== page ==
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SCOTUS decision might lead to release of thousands of violent felons

Conservative Review

Justice Neil Gorsuch seems really determined to give violent gun felons a degree of due process our founders never envisioned. In yet another opinion, expanding upon previous decisions declaring the “crime of violence” statute unconstitutional, Gorsuch joined with the four liberal justices to vacate the criminal conviction of two violent robbers while declaring the statute upon which the conviction rested as unconstitutional. Meanwhile, there is no urgency from Congress to promote “criminal justice reform” that would actually stem the tide of judicially-mandated jailbreak of violent criminals.

One of the centerpieces of the Reagan-era tough-on-crime regime was the federal Armed Career Criminal Act (ACCA). ACCA established mandatory minimum sentencing for those who used firearms while committing crimes and enhanced penalties for repeat offender. The bill helped spawn the most precipitous drop in crime in our nation’s history by taking the most violent criminals (not just “nonviolent” drug offenders) off the streets. Numerous statutory clauses reference a “violent felony” as eligible for these penalties. Violent felony is described as including crimes such as assault, burglary, arson or a crime that “otherwise involves conduct that presents a serious potential risk of physical injury to another.”

Thousands of these cases were tried in the courts for three decades without any problems until in 2015, the Supreme Court in Johnson v. U.S. “struck down” that final clause of the statute, known as the residual clause, as unconstitutionally ambiguous. A year later, in another creeping pattern of applying their breaches in the Constitution retroactively, the Court in Welch v. United States applied this ruling retroactively to the thousands of people who were sentenced under this law since 1984. Justice Clarence Thomas vigorously dissented.

Thus, the worst of the worst within the prison system are now eligible to reopen their cases in front of numerous liberal district judges, even if they committed violent offenses, as long as they weren’t the handful of crimes enumerated explicitly in the statute.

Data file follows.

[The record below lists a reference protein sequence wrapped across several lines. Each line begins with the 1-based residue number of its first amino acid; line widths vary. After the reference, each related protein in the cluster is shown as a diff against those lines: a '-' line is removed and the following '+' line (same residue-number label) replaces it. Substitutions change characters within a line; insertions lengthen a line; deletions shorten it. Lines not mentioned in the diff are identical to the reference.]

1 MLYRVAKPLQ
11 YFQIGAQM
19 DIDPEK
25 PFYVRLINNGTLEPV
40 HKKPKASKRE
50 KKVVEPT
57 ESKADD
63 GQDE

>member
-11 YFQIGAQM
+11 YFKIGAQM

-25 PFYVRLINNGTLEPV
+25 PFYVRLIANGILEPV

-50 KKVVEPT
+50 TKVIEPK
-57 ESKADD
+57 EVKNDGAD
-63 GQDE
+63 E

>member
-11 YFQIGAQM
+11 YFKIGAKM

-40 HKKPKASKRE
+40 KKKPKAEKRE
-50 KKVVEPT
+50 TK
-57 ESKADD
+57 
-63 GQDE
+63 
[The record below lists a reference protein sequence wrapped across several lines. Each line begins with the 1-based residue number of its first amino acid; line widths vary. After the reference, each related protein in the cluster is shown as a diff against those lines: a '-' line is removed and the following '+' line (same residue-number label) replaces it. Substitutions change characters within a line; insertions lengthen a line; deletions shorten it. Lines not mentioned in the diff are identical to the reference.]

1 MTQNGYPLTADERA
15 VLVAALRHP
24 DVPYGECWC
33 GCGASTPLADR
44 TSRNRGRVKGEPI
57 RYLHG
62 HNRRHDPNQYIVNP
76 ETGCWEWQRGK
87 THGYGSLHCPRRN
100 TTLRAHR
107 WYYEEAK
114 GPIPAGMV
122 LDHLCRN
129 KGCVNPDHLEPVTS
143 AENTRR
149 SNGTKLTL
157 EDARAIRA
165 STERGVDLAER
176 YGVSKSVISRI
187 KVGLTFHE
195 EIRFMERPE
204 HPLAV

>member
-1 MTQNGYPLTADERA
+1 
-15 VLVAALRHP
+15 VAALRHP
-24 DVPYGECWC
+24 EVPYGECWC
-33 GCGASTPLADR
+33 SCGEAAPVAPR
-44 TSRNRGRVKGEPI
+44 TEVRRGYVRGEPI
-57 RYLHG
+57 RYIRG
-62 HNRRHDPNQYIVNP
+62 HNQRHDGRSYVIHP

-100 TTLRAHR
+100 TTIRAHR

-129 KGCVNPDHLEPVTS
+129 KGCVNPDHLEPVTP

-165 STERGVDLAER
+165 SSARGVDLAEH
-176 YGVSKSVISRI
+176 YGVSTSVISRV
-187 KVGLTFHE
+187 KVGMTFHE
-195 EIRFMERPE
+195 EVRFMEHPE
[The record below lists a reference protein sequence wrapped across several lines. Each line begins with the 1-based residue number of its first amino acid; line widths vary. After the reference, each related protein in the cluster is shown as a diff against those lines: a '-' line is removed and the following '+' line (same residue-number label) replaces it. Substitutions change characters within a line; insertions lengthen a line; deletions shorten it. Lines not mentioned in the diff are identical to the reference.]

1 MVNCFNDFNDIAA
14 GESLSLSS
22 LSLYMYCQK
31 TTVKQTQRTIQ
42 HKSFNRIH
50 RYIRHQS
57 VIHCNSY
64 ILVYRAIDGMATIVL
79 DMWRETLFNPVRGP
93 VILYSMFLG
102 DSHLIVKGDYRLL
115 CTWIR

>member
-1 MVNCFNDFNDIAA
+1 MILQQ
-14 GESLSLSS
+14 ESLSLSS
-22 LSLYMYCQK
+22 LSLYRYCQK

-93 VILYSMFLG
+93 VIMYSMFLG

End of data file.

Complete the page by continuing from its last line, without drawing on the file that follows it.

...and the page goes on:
Last April, Justice Gorsuch joined with the four liberals expanding Johnson to the context of immigration cases in Sessions v. Dimaya. In that case, Gorsuch said that a criminal legal immigrant cannot be deported under crime of violence laws. As we noted at the time, this was a massive expansion of his own doctrine of constitutional vagueness because even if crime of violence language is too vague for a criminal convictions, the courts have long said that deportations are not criminal punishments but the  extension and consequence of sovereignty.  As Thomas noted at the time, it was the first time the court held a criminal alien statute unconstitutional.

Which brings us to Monday’s ruling in U.S. v. Davis. Gorsuch once again joined with the four liberals in expanding the assault on the Armed Career Criminal Act, this time by saying that 924(c)(3), the statute that prohibits using or carrying a firearm during and in relation to a federal “crime of violence,” is unconstitutional, and therefore vetoed out of existence. This was a huge expansion because, as Justice Brett Kavanagh noted in his dissent, unlike in Johnson and Dimaya, which “involved statutes that imposed additional penalties based on prior convictions,” Davis dealt with “a statute that focuses on the defendant’s current conduct during the charged crime.”

Yet, Gorsuch joined with the four liberals to say the entire statute is unconstitutionally vague, thereby vacating the criminal conviction of two armed robbers who pointed short-barreled shotguns at store clerks during their robberies.